Although supporters of same-sex marriage were jubilant after Tuesday’s federal appeals court decision declaring Proposition 8 unconstitutional, what most really wanted to know was when can marriages begin again in California.
A stay on new same-sex marriages remains in effect pending an appeal of Tuesday’s ruling, which could take months or years.
City Attorney Dennis Herrera said the earliest marriages could potentially begin again is 21 days after the decision, but he acknowledged it would be “very unlikely” the court would deny an extension of the stay.
“We’re going to wait and see what happens,” said Herrera, whose office took up the fight to defend same-sex marriage eight years ago.
“I have no doubt that the tide of history is on our side,” he said.
Prop 8 proponents promised Tuesday to appeal the ruling. There was no immediate word on whether they will ask to extend the stay, but that was expected.
Mayor Ed Lee said city officials were “getting ready” to begin issuing new marriage licenses. He said he’s asked the county clerk to contact other county clerks throughout the state to make sure everyone is on the same page with regard to the proper documentation and procedures.
“Your constitutional rights should not have to wait,” Lee said.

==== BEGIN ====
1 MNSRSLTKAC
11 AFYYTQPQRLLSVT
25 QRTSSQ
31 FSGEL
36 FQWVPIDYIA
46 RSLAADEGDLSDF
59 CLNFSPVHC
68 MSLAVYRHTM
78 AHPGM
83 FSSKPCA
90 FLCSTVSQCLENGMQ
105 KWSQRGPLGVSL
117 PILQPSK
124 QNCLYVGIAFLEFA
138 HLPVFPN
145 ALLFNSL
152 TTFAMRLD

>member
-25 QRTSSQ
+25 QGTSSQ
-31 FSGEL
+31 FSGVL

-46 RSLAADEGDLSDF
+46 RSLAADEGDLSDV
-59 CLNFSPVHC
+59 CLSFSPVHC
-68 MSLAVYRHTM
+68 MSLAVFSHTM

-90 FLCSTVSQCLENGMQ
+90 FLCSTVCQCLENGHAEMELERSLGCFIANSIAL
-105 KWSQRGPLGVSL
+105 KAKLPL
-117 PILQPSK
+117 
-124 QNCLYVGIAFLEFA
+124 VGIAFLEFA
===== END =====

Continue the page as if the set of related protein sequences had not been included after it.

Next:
Earlier Tuesday, a crowd of about 100 same-sex marriage advocates gathered at the Ninth Circuit courthouse, and erupted in cheers when news of the decision was announced.
“We truly hope this will be the end to all appeals, and in a few months, once again the freedom to marry will be restored,” John Lewis, who in 2008 married his longtime partner Stuart Gaffney, told the crowd. Chants of “let our people wed” followed.
Gaffney and Lewis are one roughly 18,000 same-sex couples whose California marriages remain legal because they occurred before Prop. 8 took effect. But many thousands more are still waiting for the state to affirm their partnerships.
“We knew in our hearts that Proposition 8 violated the rule of love, but the Ninth Circuit today found that it violates the rule of law,” the 49-year-old Gaffney said. “For the couples who want to plan their wedding days, every day of waiting is hard, but we know that this brings us so much closer.”
Mila Pavlin, 33, who runs community programs for the San Francisco LGBT Community Center, said she has seen firsthand how Proposition 8 has “marginalized” community members.
“It’s very important for us as a community that everyone be free, that you’re free to be who you are, and free to be a family,” Pavlin said.